Turkish intervention in Syria’s Idlib a matter of time, Erdoğan says

Turkey could launch a military operation in the northwestern Syrian province of Idlib at any moment to ensure the security of both Turkey and the region, Turkish President Recep Tayyip Erdoğan said on Wednesday.

“We will end the aggression of the regime in Idlib,” Erdoğan told his parliamentary party, referring to the Syrian President Bashar Assad’s government in Damascus.

“These are the last days for the regime to withdraw, we are giving our last warnings,” he said.

Erdoğan said earlier this month that Turkey wanted Syrian troops in Idlib to withdraw by the end of February from areas where Turkey has observation posts built under a 2018 deal made with Russia to prevent an attack by Damascus on the province, which is home to 3 million people. 

“The Idlib operation is now a matter of time. We are determined to turn Idlib into a safe zone for both Turkey and the people in the region, no matter what the cost is,” Hürriyet newspaper quoted the president as saying. 

The Turkish and Russian delegations failed to reach an agreement in Moscow on talks to ease tensions in Idlib, Reuters quoted Russian Foreign Minister Sergei Lavrov as saying on Wednesday. Officials from the two countries gathered for a second time following a meeting in Ankara last week.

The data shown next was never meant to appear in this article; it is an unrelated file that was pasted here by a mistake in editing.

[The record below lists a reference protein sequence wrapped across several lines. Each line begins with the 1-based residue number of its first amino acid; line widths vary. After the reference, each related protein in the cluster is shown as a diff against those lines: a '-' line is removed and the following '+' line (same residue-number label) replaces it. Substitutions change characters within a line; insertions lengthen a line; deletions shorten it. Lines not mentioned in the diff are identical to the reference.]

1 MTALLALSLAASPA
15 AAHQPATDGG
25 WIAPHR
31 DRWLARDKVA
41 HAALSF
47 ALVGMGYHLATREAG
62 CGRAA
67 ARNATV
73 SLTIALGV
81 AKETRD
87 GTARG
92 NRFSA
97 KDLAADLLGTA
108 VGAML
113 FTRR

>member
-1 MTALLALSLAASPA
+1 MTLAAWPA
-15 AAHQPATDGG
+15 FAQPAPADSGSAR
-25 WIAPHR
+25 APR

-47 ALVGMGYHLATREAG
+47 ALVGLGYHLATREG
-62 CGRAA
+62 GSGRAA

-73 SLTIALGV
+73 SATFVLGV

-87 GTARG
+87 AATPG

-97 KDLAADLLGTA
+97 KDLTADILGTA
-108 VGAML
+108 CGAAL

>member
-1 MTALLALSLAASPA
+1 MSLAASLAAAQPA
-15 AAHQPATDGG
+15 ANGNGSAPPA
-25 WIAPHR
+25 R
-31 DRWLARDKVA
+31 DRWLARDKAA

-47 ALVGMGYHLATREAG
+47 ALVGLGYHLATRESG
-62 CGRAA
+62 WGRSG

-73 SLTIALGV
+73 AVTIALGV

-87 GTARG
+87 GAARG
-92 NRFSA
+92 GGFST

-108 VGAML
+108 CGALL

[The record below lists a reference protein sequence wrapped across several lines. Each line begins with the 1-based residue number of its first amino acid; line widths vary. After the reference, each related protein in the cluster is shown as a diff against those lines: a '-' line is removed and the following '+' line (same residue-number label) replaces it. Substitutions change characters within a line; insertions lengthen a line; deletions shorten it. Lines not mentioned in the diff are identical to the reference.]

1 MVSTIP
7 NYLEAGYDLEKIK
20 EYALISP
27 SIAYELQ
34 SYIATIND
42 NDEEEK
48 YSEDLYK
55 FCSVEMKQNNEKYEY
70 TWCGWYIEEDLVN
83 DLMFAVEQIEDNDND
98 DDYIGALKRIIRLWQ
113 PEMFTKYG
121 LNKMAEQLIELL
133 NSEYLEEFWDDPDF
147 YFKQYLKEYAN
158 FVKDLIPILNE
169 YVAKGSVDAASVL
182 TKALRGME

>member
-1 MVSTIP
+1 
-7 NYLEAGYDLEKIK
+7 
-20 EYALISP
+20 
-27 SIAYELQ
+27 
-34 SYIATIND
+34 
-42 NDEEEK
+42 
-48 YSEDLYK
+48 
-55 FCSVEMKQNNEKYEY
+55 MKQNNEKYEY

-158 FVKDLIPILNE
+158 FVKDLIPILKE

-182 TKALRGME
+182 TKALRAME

Kremlin spokesman Dmitry Peskov said on Wednesday that a Turkish military operation against Syrian government forces in the Idlib region would be a worst-case scenario.

Thirteen Turkish soldiers were killed this month by Syrian shelling and almost one million people have flocked to areas near the Turkish border, fleeing the Syrian government advance on the country’s last major rebel-held enclave.

Ankara and Moscow agreed to establish a demilitarised zone in Idlib in 2018, and Turkey assumed the responsibility of removing jihadist fighters from the region. But the Russia-backed Syrian government launched an attack on Idlib in April, saying that extremist groups had expanded the areas under their control and Turkey had failed to fulfil its promises.